Hi there, here are some suggestions I have:
1) I think monks are generally a good idea. Otherwise if you are specifically looking for something to pair with a casual outfit, I think you can also consider a pair of brown wingtips (rather than longwings), which may have some utility even in a slightly more formal setting.
Your friendly Swedish retailer @Skoaktiebolaget carries Carlos Santos which would probably fit your budget. You can check out this pair:
That would make a pretty good choice I think. It also has rubber soles that would be good for the wetter / colder months.
Alternatively, you can also consider this:
It's casual yes, but a pair of full brogue oxfords is pretty versatile and something you can consider since you don't have one yet.
Generally, rubber soles are preferable if there is a concern of wet weather. Leather soles, once they have become soaked and waterlogged, may tend to give rise to mould growth even after they are dry, and especially if your environment is humid.
2) A lot of the suedes out there on RTW shoes are actually split suedes. In a sense, these are leftovers from hides after the best part of the leather (with the grain) has been split away. Thus, split suede is usually thinner. Most folks use a nano protector spray prior to first wear, and once every few wears, which may confer a degree of water resistance to it.
Generally I prefer calf for wet weather shoes. If torrential rain or very wet conditions are a concern, SkoaB also sells Burgol Piz that you can use on your shoes. This is really helpful.
Scotch grain, while giving a unique, country, rugged appearance to your shoes, are generally not much more water resistant than regular calf. The grain pattern is embossed.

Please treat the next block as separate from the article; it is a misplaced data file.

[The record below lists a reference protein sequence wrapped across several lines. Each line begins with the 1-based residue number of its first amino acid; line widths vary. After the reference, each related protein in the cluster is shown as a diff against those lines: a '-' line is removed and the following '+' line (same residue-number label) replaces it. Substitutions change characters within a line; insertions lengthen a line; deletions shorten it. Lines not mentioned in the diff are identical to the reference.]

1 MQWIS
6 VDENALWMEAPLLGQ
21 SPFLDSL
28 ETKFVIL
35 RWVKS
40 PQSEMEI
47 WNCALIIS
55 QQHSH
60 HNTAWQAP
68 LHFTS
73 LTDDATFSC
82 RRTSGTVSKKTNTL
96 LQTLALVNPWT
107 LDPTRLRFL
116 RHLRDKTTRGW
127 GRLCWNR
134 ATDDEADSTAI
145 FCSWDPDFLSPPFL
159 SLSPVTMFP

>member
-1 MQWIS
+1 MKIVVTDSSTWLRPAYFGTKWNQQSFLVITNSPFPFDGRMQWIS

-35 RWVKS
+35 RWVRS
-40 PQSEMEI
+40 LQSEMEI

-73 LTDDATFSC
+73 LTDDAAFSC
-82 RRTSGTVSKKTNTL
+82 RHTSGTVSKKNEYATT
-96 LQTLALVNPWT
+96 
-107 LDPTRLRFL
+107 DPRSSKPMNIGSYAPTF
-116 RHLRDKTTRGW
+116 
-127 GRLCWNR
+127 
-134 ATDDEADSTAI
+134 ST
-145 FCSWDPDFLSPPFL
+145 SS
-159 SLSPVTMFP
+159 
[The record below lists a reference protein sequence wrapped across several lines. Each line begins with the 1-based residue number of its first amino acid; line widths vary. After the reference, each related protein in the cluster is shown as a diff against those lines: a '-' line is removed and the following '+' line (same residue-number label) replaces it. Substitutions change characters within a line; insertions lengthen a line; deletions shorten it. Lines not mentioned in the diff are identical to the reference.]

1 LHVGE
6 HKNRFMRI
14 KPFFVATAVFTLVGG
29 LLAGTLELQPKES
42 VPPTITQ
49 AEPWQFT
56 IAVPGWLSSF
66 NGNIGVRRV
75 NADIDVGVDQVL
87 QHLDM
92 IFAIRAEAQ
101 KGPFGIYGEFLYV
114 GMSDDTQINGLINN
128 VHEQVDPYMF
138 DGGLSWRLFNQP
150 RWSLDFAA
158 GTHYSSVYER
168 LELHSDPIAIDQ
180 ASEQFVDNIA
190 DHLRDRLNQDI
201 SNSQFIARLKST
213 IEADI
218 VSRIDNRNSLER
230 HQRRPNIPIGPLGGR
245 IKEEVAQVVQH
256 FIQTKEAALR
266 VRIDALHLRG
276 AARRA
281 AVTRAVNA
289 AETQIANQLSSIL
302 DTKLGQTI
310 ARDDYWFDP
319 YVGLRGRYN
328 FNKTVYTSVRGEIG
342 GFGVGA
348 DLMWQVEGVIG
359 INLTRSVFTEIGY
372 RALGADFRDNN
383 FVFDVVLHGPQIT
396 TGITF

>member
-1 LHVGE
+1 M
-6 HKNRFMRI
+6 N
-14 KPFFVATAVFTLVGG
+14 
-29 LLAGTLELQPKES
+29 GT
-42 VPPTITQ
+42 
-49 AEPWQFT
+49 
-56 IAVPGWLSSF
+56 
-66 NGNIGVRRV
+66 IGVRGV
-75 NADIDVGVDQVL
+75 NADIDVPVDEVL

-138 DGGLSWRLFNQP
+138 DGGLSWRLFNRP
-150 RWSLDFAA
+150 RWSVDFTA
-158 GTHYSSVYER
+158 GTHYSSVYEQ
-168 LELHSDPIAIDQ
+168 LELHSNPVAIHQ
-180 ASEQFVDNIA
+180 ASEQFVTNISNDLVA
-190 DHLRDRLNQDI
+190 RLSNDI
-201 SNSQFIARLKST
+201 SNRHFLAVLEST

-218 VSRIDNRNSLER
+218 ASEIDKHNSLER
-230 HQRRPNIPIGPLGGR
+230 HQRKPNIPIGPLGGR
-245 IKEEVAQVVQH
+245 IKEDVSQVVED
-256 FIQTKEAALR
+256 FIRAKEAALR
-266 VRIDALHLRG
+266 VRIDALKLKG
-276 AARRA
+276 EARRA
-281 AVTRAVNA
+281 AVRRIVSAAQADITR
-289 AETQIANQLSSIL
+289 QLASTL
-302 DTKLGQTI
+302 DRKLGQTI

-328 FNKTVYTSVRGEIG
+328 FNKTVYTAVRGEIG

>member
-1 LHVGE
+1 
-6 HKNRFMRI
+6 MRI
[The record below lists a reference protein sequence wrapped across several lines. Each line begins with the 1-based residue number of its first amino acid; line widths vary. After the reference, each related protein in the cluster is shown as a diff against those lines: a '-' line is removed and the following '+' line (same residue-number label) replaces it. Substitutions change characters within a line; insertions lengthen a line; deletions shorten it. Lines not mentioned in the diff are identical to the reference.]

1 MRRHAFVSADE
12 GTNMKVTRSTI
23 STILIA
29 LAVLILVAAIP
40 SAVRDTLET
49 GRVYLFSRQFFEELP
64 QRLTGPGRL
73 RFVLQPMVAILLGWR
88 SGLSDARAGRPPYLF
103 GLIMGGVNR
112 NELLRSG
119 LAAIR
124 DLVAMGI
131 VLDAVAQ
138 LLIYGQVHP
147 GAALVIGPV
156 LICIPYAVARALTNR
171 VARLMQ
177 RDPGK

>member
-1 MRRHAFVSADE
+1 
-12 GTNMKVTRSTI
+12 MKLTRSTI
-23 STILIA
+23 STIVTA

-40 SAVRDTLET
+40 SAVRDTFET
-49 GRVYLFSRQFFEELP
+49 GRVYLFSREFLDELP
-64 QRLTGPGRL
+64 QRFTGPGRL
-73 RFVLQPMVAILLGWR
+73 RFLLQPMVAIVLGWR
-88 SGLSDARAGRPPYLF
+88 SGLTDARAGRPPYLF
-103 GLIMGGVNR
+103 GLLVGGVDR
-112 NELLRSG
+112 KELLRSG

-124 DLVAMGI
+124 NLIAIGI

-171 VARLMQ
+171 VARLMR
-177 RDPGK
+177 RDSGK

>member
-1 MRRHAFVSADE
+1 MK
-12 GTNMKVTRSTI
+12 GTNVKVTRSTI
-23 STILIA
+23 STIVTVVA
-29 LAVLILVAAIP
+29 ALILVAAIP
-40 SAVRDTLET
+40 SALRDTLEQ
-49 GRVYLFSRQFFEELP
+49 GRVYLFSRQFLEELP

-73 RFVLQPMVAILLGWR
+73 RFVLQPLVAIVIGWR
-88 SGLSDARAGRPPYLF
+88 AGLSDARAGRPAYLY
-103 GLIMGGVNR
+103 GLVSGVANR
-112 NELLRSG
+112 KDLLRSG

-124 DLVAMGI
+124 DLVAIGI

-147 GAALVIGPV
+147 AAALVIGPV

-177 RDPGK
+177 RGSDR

3) Probably a very dressy black derby with 2 or maximum 3 eyelets in a formal looking, sleek last. Black chelsea boots are also a classic, "can't go wrong" pair.
4) This is a question with numerous aspects to be addressed. I'll only give a very short version of what's MY opinion, and many others might not agree with me. What I feel is that price and quality have almost nothing to do with each other. Just because a shoe is thrice as costly, doesn't mean it's thrice as good.
IMO, the most significant (but not the only) difference that I would look for, would be a handwelted shoe. Construction method might not be the only indicator of shoe quality, but to me, it's the most important. A handwelted pair of shoes is unequivocally better constructed than a GYW pair. If put to the test, yes, they would be more durable. Quality of materials would also be important to me. A shoe maker who cuts his uppers using only the best part and thus getting maybe 1 or 2 pairs at most per hide would be better than a maker who utilises the whole hide and cuts for economy. Full leather, veg tanned insoles and outsoles are also something I look for.
The discussions on this topic are endless, but you need to know exactly goes into your pair of shoes, know the construction methods, before you can really appreciate the differences.
5) This really depends, on the quality of the outsoles, how often you wear them, the terrain you bring it through, your gait..... etc.
By and large, the toe area tends to wear down quicker than the rest of the outsole, and once it starts to wear so thin that the welt area is nearly compromised, you'll need a resole.
Also, I find that rubber soles last significantly longer than leather.
Edited by ThunderMarch - 8/1/16 at 8:35pm